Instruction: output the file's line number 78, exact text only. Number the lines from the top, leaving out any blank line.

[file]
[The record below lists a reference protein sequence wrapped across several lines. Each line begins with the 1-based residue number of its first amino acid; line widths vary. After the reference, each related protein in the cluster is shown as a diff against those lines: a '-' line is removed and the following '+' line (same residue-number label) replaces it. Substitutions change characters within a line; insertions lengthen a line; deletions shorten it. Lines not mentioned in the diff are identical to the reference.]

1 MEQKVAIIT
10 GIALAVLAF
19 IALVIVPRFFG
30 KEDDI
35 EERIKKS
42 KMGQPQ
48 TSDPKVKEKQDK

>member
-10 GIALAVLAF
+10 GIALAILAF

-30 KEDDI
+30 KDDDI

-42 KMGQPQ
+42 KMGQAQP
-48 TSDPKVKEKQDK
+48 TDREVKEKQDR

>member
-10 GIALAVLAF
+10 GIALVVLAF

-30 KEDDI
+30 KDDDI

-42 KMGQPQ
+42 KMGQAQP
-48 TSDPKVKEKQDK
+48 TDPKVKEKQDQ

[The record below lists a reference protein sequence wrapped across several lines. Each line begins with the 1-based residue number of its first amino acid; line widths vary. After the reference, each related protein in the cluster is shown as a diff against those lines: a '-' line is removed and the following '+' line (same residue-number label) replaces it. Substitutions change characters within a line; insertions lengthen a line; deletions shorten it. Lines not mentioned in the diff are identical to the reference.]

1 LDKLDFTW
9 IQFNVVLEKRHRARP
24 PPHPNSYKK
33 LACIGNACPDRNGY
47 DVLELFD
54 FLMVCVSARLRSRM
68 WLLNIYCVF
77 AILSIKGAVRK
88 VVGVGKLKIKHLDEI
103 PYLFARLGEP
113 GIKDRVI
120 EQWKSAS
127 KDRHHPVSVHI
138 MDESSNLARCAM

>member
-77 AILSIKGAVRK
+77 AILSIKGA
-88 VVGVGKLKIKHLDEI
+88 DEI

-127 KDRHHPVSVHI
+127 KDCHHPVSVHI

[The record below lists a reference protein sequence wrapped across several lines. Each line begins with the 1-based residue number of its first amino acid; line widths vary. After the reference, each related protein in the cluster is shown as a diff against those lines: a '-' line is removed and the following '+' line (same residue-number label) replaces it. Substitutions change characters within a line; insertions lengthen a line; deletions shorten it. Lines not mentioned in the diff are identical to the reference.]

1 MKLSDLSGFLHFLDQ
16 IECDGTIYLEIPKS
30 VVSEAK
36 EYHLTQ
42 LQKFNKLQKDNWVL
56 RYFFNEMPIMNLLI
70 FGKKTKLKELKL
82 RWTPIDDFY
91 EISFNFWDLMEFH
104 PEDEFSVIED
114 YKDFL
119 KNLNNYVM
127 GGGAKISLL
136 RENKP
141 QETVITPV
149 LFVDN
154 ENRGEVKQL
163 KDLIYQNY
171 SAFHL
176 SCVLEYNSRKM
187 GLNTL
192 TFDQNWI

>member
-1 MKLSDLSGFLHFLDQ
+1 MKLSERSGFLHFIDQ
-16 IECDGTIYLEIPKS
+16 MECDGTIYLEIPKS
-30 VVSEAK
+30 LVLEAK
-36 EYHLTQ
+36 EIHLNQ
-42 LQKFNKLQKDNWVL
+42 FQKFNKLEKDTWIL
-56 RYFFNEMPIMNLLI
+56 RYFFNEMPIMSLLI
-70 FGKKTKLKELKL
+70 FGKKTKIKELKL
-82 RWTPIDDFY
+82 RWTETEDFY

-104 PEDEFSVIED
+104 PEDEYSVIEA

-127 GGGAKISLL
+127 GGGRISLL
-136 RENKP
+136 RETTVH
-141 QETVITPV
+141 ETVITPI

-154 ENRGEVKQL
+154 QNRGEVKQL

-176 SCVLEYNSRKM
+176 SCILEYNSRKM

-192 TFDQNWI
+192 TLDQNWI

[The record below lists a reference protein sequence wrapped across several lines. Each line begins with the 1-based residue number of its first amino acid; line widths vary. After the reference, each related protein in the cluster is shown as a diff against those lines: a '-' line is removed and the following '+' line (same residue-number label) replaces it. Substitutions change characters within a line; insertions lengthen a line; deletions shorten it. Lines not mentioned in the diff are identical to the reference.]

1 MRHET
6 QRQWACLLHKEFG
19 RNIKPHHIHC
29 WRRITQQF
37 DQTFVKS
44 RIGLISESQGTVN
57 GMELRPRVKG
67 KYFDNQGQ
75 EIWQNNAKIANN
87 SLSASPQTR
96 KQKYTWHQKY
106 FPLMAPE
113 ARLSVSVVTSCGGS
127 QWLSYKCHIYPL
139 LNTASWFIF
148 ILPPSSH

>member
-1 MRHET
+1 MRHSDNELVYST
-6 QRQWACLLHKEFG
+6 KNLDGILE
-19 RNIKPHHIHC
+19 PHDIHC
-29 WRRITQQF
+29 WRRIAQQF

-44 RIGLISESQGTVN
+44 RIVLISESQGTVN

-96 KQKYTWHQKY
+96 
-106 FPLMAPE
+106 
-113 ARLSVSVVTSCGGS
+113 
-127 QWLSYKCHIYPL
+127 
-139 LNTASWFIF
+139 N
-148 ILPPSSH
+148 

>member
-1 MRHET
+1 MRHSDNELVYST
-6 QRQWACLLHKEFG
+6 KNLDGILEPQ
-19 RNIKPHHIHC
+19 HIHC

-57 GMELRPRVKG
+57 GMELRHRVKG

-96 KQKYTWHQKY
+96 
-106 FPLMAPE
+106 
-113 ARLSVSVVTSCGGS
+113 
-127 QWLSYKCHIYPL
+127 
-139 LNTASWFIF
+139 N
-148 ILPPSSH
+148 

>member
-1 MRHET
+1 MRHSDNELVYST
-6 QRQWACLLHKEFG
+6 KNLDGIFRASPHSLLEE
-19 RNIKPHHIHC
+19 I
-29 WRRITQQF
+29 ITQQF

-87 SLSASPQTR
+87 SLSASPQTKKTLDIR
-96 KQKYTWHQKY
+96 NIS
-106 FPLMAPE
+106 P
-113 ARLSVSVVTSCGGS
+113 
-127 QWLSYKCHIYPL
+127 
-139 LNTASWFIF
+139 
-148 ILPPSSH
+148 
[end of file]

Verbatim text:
+30 LVLEAK